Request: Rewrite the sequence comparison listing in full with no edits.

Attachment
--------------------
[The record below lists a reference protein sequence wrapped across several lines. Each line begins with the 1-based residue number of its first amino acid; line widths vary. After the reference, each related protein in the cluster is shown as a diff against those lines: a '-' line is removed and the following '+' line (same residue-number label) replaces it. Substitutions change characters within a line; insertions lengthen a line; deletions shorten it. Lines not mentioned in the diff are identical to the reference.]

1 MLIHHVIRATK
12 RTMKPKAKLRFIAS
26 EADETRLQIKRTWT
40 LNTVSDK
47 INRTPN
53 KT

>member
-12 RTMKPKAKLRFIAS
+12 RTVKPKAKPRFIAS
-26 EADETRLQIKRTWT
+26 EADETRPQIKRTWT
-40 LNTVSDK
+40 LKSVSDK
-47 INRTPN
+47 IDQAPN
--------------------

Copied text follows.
[The record below lists a reference protein sequence wrapped across several lines. Each line begins with the 1-based residue number of its first amino acid; line widths vary. After the reference, each related protein in the cluster is shown as a diff against those lines: a '-' line is removed and the following '+' line (same residue-number label) replaces it. Substitutions change characters within a line; insertions lengthen a line; deletions shorten it. Lines not mentioned in the diff are identical to the reference.]

1 MLIHHVIRATK
12 RTMKPKAKLRFIAS
26 EADETRLQIKRTWT
40 LNTVSDK
47 INRTPN
53 KT

>member
-12 RTMKPKAKLRFIAS
+12 RTVKPKAKPRFIAS
-26 EADETRLQIKRTWT
+26 EADETRPQIKRTWT
-40 LNTVSDK
+40 LKSVSDK
-47 INRTPN
+47 IDQAPN